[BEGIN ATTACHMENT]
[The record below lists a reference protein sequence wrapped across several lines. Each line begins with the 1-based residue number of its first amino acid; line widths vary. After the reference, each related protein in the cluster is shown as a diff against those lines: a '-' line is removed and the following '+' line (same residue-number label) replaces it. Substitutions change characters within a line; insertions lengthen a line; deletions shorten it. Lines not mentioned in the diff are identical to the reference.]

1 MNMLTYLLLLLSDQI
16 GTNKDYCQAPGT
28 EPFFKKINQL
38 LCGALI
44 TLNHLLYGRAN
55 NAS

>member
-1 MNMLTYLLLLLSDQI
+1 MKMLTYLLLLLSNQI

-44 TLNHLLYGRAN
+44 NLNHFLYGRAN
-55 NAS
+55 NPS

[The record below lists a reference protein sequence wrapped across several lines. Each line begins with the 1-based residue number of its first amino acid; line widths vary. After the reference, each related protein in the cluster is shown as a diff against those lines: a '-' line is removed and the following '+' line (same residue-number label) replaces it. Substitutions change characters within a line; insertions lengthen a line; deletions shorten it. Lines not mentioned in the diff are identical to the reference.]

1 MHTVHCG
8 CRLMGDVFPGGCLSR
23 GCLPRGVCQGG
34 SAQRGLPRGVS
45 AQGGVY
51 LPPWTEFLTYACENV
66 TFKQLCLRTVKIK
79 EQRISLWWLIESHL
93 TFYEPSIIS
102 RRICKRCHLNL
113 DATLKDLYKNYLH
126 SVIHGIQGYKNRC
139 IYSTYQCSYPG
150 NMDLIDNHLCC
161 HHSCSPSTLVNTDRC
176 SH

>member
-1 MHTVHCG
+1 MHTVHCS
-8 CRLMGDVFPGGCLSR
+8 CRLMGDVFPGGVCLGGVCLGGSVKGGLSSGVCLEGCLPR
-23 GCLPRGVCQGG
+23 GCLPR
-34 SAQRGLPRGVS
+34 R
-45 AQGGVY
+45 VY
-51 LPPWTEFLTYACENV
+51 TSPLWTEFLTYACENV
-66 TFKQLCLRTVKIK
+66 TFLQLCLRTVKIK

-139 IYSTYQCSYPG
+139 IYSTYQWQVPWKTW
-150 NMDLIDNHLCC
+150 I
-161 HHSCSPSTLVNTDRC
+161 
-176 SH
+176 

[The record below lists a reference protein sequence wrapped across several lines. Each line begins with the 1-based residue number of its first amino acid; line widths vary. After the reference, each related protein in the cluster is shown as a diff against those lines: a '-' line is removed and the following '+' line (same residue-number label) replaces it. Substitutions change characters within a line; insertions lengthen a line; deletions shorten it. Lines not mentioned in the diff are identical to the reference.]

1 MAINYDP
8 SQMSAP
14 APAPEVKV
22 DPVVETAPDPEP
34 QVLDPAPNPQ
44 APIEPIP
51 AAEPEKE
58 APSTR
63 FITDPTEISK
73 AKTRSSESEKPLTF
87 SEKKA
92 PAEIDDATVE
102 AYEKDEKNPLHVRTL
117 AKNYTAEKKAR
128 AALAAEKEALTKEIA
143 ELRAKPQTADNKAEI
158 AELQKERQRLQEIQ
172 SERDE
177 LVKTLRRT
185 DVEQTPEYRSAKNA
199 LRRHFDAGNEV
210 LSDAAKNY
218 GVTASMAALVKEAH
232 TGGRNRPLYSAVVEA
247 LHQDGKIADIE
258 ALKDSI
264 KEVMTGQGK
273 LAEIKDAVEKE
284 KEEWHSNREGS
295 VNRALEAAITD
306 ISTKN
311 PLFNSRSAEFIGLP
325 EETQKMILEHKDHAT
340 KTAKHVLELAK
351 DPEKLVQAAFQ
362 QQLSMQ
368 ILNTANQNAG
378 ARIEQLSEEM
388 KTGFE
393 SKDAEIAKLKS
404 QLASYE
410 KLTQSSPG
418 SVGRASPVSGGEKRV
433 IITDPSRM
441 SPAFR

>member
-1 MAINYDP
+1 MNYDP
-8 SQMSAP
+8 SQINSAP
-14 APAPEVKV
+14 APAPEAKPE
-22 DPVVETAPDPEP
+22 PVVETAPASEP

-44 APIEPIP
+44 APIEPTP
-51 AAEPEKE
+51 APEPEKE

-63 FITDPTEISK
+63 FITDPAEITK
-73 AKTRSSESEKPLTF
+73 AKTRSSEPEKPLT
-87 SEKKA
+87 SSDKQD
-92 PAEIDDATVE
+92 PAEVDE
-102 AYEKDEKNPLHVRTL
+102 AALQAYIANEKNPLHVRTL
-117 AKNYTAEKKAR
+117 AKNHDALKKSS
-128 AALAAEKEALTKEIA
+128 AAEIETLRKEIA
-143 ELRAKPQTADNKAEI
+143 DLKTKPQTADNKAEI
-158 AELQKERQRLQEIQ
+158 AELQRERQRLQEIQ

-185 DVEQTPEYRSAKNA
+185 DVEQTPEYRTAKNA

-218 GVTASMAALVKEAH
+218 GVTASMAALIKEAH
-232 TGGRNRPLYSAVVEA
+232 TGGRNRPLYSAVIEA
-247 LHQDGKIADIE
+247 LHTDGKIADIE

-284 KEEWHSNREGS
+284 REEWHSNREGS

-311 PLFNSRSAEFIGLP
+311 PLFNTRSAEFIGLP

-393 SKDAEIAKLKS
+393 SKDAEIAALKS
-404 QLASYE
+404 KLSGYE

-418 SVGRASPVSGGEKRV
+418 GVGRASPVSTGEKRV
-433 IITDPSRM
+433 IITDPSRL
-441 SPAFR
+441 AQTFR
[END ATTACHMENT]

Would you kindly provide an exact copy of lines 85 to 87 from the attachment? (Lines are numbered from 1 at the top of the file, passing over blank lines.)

295 VNRALEAAITD
306 ISTKN
311 PLFNSRSAEFIGLP